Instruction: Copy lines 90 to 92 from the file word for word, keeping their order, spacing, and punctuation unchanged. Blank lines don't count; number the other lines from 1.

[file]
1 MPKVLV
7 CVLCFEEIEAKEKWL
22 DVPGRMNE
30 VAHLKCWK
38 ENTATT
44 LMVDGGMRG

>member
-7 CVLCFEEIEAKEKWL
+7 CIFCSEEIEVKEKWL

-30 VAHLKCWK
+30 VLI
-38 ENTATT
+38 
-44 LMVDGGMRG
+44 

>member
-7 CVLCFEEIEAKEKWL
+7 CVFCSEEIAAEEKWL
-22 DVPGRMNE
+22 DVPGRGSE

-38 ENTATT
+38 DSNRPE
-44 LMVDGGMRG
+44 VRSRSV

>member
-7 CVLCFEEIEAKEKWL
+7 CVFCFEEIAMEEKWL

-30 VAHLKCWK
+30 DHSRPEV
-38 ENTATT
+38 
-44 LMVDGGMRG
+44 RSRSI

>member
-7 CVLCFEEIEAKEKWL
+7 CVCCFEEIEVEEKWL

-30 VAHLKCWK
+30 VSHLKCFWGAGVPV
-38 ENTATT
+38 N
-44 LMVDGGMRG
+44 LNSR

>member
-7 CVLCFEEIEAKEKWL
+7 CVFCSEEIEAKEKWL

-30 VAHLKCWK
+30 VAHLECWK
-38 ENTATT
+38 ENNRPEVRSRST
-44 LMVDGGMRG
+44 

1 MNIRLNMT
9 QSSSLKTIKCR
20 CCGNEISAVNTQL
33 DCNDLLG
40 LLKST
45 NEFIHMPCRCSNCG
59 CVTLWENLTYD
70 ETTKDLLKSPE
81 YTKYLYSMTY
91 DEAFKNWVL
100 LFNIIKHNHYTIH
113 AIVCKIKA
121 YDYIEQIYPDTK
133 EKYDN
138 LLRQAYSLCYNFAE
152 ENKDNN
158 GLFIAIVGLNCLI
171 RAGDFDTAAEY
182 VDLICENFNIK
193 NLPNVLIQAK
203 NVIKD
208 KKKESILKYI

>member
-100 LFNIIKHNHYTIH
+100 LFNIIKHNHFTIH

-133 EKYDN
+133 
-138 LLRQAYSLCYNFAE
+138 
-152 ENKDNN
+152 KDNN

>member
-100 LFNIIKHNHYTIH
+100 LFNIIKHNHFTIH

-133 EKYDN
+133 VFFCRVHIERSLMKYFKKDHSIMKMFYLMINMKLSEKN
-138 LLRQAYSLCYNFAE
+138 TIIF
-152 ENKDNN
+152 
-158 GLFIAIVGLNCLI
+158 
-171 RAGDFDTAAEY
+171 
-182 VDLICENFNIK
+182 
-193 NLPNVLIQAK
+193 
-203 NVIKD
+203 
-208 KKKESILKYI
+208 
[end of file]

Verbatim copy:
-152 ENKDNN
+152 
-158 GLFIAIVGLNCLI